Discovering D-Camps... A Cross-Canada Cycling Adventure
Greetings! My name is Ian Faulds. I have been living with type 1 diabetes since I was first diagnosed at the age of 12, in 1971. At that time, I had the opportunity to attend Camp Huronda, a summer camp for children with type 1 diabetes, in its first year of operation on the shores of beautiful Lake Waseosa, near Huntsville, Ontario. Over the next 5 decades, my experience as a Huronda camper, staff member, and Camp Committee volunteer has had a profound impact on my life...
It is at camp that I first learned how to canoe, sail, ride a horse, build a fire, put up a tent, read the stars, and live comfortably in the out-of-doors. It is where I learned to play the guitar. It is where my love affair with the natural world was firmly established. It is where my fear of standing before a group eventually evaporated with the right costume or role in various skits and dramatic events. Camp provided me with the confidence to become the person I was meant to be. Speak with other Camp Huronda alumni and you will hear similar stories. All of these skills have become permanent fixtures in my life. My camp experience has fundamentally impacted my career as a teacher and outdoor educator. It is where some of my most treasured relationships began. After all, it is at Camp Huronda that a group of friends became life-long comrades in our collective journey to find the best strategies to manage our diabetes and live successful lives.
During the summer of 2016, enjoying some flexibility with my time, I decided to begin a cross-Canada cycling adventure. While I was reasonably confident that I could do this, there was a part of me that was prepared if things didn’t work out. I’m older now (64), and having managed my diabetes for 50 years (as of April, 2022!), I had to wonder if I had the fitness, the legs, and the determination to complete such a journey. It turned out to be the amazing experience I had hoped it would be... and so much more! I knew that if I could make it over the mountains, I could handle the challenges further east. I started in Victoria and finished in Calgary. Along the way I stopped in for a visit at Camp Kakhamela, near Gibsons, BC, and Camp Jean Nelson, north of Cochrane, Alberta, two of the western D-Camps (summer camps for children with type 1 diabetes operated by Diabetes Canada). The people I met, the mountain scenery, the amazing weather, the grizzly bear (I’ll save that amazing story for another time)... awesome!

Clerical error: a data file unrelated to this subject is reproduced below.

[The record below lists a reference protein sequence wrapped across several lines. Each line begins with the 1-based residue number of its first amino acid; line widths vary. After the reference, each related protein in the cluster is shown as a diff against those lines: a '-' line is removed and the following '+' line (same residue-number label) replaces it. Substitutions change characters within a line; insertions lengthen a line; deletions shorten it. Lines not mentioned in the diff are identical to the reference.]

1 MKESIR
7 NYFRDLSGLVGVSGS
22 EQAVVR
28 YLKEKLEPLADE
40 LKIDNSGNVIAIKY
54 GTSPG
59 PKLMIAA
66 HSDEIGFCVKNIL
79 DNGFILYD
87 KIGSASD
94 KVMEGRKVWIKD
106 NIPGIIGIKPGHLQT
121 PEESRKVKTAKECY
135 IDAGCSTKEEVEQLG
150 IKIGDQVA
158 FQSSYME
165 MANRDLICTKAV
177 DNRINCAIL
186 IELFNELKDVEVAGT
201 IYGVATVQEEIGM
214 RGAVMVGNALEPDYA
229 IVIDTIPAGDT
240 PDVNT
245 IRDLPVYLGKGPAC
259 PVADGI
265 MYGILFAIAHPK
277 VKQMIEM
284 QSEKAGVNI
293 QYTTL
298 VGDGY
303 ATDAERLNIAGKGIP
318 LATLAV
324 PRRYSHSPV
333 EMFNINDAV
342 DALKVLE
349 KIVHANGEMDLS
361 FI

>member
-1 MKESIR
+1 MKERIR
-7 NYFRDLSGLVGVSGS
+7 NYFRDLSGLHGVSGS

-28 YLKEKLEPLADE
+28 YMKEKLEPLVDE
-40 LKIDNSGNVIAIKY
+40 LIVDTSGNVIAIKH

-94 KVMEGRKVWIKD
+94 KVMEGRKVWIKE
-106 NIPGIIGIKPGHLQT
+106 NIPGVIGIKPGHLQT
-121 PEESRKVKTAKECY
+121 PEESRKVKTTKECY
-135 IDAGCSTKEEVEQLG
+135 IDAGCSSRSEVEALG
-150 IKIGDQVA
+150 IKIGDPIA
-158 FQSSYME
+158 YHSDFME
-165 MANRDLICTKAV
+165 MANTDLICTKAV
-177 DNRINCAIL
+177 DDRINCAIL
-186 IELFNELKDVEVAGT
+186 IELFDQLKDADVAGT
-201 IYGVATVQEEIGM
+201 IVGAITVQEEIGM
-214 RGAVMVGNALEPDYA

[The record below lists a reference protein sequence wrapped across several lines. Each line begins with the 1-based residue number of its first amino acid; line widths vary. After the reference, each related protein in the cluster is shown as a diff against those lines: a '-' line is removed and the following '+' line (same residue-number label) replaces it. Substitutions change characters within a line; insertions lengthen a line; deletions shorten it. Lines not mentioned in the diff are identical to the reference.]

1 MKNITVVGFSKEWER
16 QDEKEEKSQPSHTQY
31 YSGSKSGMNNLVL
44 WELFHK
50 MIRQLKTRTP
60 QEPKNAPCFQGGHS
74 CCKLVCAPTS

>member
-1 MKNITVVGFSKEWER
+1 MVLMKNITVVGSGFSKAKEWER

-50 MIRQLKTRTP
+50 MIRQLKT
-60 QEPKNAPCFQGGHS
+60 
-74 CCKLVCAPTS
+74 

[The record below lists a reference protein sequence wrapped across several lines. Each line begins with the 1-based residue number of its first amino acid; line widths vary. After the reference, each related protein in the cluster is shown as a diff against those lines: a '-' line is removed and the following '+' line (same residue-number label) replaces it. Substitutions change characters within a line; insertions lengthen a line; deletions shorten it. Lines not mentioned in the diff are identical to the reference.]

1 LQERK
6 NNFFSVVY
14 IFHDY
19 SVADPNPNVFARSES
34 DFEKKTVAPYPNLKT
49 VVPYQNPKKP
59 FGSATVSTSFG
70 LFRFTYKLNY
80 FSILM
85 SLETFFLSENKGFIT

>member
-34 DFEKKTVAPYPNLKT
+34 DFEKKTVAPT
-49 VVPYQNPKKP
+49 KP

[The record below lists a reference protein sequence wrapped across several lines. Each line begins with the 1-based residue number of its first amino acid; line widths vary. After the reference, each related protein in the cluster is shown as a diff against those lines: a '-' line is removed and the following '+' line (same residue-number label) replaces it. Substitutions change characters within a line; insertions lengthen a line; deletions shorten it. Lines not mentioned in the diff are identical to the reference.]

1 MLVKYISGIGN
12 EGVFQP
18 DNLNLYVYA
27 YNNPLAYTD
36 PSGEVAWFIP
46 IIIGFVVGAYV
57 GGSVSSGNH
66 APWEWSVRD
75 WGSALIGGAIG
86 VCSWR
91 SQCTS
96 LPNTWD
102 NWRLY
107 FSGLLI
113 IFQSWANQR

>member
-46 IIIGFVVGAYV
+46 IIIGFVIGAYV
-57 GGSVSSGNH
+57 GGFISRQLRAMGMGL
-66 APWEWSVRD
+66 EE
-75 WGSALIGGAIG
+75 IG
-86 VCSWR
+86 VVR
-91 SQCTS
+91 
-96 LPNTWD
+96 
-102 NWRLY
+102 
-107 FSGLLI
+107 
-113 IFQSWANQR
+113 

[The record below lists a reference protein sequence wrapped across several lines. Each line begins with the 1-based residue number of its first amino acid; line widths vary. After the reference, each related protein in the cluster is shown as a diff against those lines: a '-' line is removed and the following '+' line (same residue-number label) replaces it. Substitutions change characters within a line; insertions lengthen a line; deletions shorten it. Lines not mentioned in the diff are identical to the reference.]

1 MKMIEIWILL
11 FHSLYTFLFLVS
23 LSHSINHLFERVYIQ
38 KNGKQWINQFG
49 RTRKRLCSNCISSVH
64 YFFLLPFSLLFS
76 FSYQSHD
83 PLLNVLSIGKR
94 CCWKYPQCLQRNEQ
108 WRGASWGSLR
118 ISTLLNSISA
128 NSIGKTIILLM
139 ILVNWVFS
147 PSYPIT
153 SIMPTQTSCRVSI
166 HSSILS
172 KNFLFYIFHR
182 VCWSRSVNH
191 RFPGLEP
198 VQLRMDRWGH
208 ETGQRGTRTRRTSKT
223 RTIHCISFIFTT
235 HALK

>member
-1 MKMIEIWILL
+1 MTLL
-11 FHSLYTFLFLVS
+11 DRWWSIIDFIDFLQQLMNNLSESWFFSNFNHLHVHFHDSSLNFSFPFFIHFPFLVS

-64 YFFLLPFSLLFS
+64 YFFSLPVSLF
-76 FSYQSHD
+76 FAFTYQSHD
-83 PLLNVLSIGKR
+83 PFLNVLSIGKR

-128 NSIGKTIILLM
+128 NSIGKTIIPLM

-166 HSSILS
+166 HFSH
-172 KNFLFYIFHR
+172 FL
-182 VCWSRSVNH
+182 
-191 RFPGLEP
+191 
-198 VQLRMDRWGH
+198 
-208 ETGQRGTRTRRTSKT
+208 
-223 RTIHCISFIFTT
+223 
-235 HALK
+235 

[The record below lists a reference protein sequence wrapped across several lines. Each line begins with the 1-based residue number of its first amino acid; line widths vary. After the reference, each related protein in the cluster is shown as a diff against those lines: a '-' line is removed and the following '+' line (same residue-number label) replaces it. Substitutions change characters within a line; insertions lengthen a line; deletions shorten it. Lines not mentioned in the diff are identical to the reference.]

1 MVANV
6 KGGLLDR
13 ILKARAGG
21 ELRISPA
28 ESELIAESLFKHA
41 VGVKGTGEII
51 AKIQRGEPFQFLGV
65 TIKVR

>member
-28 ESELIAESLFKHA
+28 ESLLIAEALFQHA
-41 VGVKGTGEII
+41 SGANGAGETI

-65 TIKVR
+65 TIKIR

For all of the gifts that Camp Huronda has bestowed on me, I believe it is time to give something back. Over 6 summers, my plan has been to continue my cycling adventure by visiting all 9 D-Camps in Canada as well as 5 independent diabetes camps. As an older guy living with type 1 diabetes, and travelling on a bicycle across the country, I believe I bring a positive message to share with young people who may be facing a variety of challenges living with this condition. I see this journey as a thread that will help connect all diabetes camps in their common purpose and create greater awareness of our mission within the DC (Diabetes Canada) community and beyond. It is my hope that the pictures and stories that I will be collecting along the way, including a documentary of my trip upon completion, will be effective in supporting this goal. With this project, there is an opportunity, I believe, to raise funds in support of children living with type 1 diabetes...